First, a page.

A federal judge has thrown out a longstanding copyright infringement case brought against Google by the Authors Guild, saying the company's book-scanning project provides significant benefits to the public.
Judge Denny Chin, formerly of the U.S. District Court for the Southern District of New York, dismissed the author advocacy group's 8-year-old copyright lawsuit against Google on Thursday. Google's Books project is protected by U.S. fair use doctrine, Chin ruled.
The benefits of the Google Books project "are many," Chin wrote in his ruling. "Google Books provides a new and efficient way for readers and researchers to find books. It makes tens of millions of books searchable by words and phrases."
Google Books has become "an essential research tool, as it helps librarians identify and find research sources, it makes the process of interlibrary lending more efficient, and it facilitates finding and checking citations," Chin added.
The Google scanning program also expands access to books, Chin wrote. "Traditionally underserved populations will benefit as they gain knowledge of and access to far more books," he wrote.
"Google Books provides print-disabled individuals with the potential to search for books and read them in a format that is compatible with text enlargement software, text-to-speech screen access software, and Braille devices."
Chin, in 2012, had allowed the Authors Guild class-action lawsuit to move forward against Google, but a three-judge panel in the U.S. Court of Appeals for the Second Circuit overruled him earlier this year. The appeals court directed Chin to reconsider the merits of Google's fair use defense.
Google didn't ask authors' permission before beginning to scan millions of books, but the company has taken steps to ensure that users of its Books service can only see snippets of books scanned without permission, Chin wrote in his Wednesday ruling. Some publishers and authors have given Google permission to make their complete books available.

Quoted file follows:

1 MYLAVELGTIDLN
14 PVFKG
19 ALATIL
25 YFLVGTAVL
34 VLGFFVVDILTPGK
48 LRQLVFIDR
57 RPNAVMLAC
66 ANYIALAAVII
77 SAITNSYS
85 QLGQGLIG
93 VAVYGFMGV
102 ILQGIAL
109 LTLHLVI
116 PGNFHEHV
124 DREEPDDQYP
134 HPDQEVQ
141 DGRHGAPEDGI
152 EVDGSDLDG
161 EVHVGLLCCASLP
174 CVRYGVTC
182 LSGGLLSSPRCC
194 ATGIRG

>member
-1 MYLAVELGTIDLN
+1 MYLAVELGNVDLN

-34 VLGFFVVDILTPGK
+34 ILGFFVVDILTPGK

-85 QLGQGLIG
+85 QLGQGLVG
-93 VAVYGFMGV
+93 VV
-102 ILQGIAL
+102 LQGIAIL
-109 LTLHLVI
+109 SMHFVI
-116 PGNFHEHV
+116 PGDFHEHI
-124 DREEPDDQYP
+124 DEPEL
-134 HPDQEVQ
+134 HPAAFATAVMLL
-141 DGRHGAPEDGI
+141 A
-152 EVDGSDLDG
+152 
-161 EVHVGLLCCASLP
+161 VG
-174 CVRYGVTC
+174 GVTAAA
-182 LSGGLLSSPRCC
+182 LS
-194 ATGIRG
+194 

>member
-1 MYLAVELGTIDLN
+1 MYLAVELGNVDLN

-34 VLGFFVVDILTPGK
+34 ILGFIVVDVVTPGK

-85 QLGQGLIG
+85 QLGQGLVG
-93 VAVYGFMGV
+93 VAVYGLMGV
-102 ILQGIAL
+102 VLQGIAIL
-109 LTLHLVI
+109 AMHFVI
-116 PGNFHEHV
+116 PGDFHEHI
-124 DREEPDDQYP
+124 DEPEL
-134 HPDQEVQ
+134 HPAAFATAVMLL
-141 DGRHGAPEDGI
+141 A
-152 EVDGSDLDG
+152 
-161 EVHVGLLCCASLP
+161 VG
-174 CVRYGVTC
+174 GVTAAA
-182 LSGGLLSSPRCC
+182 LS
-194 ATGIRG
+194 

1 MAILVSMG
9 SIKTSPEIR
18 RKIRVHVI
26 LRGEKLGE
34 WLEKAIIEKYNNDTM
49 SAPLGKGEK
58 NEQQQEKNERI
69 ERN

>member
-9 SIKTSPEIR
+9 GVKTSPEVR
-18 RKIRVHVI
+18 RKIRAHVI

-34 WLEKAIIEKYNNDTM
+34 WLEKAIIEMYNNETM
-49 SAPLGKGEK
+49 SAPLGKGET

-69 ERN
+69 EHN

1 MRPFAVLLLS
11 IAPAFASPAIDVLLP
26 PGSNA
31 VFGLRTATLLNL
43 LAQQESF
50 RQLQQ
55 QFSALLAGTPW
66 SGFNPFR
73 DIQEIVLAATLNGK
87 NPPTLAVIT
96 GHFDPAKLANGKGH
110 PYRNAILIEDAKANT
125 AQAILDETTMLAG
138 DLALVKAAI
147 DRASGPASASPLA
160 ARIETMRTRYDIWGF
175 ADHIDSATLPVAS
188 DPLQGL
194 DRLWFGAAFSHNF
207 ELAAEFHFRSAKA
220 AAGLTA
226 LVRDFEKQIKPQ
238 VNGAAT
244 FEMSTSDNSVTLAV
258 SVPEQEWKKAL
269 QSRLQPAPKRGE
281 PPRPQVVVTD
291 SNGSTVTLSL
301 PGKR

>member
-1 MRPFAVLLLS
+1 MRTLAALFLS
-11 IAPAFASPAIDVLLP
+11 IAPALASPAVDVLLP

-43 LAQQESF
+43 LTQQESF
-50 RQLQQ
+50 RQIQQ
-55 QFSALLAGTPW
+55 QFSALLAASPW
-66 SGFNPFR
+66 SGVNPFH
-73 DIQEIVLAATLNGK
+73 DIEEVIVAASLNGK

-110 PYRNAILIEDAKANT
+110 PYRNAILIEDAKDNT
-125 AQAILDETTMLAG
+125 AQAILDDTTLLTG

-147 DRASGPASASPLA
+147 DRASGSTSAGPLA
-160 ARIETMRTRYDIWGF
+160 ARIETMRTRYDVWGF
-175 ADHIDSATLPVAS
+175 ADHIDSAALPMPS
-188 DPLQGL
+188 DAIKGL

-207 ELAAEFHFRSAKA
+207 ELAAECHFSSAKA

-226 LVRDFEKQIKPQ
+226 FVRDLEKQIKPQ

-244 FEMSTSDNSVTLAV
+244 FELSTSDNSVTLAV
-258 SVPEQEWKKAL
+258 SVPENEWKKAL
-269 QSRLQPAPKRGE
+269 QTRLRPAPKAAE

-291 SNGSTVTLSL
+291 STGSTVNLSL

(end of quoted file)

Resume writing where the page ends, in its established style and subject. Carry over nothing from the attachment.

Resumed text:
Google applauded Chin's decision. "This has been a long road and we are absolutely delighted with today's judgement," the company said in a statement. "As we have long said, Google Books is in compliance with copyright law and acts like a card catalog for the digital age -- giving users the ability to find books to buy or borrow."
The Authors Guild said it is "disappointed" in Chin's decision and plans to appeal.
"This case presents a fundamental challenge to copyright that merits review by a higher court," Paul Aiken, the group's executive director, said in a statement. "Google made unauthorized digital editions of nearly all of the world's valuable copyright-protected literature and profits from displaying those works. In our view, such mass digitization and exploitation far exceeds the bounds of the fair use defense."
Grant Gross covers technology and telecom policy in the U.S. government for The IDG News Service. Follow Grant on Twitter at GrantGross. Grant's email address is email@example.com.